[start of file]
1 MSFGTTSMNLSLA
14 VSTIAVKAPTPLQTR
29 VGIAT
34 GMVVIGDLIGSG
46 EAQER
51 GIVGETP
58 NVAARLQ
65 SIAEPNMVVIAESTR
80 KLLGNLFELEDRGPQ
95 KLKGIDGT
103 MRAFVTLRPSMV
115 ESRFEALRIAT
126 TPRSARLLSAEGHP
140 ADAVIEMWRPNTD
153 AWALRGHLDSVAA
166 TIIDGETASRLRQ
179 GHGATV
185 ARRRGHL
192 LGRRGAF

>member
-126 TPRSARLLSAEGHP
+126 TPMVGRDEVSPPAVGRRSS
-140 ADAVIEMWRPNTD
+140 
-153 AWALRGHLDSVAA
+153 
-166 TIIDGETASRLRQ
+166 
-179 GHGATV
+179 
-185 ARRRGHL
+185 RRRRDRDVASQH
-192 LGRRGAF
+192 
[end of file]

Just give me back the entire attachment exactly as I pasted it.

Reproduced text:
1 MSFGTTSMNLSLA
14 VSTIAVKAPTPLQTR
29 VGIAT
34 GMVVIGDLIGSG
46 EAQER
51 GIVGETP
58 NVAARLQ
65 SIAEPNMVVIAESTR
80 KLLGNLFELEDRGPQ
95 KLKGIDGT
103 MRAFVTLRPSMV
115 ESRFEALRIAT
126 TPRSARLLSAEGHP
140 ADAVIEMWRPNTD
153 AWALRGHLDSVAA
166 TIIDGETASRLRQ
179 GHGATV
185 ARRRGHL
192 LGRRGAF

>member
-126 TPRSARLLSAEGHP
+126 TPMVGRDEVSPPAVGRRSS
-140 ADAVIEMWRPNTD
+140 
-153 AWALRGHLDSVAA
+153 
-166 TIIDGETASRLRQ
+166 
-179 GHGATV
+179 
-185 ARRRGHL
+185 RRRRDRDVASQH
-192 LGRRGAF
+192 